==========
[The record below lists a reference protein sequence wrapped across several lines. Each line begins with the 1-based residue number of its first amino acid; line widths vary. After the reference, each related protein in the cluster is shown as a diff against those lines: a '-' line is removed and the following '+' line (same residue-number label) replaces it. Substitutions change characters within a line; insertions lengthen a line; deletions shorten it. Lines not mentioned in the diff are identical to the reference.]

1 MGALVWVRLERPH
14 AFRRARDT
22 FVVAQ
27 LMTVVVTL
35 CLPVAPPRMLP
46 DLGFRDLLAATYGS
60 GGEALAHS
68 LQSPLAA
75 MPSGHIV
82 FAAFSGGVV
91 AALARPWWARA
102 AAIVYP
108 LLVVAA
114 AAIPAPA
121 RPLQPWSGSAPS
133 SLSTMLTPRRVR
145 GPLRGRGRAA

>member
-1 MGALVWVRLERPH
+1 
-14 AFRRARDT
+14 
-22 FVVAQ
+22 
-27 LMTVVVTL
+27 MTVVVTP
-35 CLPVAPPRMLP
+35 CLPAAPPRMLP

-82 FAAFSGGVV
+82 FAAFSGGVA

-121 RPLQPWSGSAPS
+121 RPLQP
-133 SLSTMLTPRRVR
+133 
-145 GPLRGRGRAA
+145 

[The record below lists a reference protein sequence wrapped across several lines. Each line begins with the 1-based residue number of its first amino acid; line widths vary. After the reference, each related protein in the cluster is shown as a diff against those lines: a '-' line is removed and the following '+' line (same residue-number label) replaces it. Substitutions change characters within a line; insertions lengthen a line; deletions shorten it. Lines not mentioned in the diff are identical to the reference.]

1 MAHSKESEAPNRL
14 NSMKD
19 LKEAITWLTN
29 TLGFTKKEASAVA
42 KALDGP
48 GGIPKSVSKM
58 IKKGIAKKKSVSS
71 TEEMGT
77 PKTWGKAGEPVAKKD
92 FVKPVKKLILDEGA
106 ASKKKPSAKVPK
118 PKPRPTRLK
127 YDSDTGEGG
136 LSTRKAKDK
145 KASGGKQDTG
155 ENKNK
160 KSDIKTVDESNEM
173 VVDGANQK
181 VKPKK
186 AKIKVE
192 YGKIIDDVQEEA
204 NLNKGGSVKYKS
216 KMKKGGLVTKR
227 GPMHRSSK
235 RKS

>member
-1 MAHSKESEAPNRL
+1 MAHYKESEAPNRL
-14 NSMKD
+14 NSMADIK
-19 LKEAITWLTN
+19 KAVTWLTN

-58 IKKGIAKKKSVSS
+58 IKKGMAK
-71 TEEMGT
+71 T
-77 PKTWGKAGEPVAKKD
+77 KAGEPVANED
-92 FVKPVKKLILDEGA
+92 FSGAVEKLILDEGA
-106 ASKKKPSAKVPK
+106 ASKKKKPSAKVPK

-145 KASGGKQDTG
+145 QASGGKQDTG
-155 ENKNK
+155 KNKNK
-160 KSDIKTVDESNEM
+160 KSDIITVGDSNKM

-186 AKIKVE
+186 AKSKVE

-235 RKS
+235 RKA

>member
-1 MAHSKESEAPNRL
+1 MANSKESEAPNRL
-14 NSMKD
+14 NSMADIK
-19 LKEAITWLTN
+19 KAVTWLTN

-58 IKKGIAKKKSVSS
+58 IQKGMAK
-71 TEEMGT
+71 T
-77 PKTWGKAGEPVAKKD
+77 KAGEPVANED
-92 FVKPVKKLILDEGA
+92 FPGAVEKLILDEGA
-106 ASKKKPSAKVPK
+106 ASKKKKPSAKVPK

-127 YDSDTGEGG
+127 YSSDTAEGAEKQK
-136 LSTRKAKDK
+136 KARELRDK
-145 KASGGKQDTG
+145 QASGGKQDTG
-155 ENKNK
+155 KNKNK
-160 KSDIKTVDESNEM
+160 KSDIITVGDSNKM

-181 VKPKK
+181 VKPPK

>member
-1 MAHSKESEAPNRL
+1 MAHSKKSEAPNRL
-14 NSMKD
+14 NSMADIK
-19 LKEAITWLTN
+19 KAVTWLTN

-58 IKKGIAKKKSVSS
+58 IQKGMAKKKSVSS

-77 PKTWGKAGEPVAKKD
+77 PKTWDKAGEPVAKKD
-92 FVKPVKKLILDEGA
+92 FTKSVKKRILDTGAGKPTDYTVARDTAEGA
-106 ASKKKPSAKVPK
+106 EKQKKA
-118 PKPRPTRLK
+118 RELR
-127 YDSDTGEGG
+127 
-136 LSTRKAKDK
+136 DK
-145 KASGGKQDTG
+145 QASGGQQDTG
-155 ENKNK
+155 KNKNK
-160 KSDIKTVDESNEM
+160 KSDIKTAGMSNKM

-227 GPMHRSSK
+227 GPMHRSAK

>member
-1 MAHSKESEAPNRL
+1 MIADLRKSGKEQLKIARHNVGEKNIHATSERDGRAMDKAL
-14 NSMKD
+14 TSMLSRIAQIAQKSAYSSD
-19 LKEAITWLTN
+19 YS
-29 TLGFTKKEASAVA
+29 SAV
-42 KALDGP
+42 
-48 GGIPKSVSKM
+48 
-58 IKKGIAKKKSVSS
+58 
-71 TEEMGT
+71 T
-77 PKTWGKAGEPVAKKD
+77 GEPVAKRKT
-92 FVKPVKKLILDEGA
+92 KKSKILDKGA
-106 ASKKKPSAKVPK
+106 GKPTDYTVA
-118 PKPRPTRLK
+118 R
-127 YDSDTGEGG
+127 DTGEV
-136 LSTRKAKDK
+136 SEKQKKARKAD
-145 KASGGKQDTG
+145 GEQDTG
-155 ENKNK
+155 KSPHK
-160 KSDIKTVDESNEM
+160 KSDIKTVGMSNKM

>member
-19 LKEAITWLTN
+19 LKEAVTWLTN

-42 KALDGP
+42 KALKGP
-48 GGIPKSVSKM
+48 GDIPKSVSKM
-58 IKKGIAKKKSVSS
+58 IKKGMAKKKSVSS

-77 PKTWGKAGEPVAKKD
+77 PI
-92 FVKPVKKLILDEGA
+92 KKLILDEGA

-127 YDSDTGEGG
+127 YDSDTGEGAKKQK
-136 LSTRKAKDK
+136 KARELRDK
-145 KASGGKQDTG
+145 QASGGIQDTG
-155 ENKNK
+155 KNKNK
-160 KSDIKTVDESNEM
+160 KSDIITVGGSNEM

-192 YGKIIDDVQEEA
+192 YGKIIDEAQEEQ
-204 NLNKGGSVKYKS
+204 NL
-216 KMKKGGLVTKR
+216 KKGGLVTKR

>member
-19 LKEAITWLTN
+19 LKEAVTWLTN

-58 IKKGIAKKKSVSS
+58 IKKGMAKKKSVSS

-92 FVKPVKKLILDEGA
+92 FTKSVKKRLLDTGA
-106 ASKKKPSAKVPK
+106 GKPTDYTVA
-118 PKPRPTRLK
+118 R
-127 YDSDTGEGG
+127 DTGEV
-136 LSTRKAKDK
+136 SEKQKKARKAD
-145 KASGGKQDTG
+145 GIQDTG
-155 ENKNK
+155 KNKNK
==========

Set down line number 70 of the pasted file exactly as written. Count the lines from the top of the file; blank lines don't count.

+19 KAVTWLTN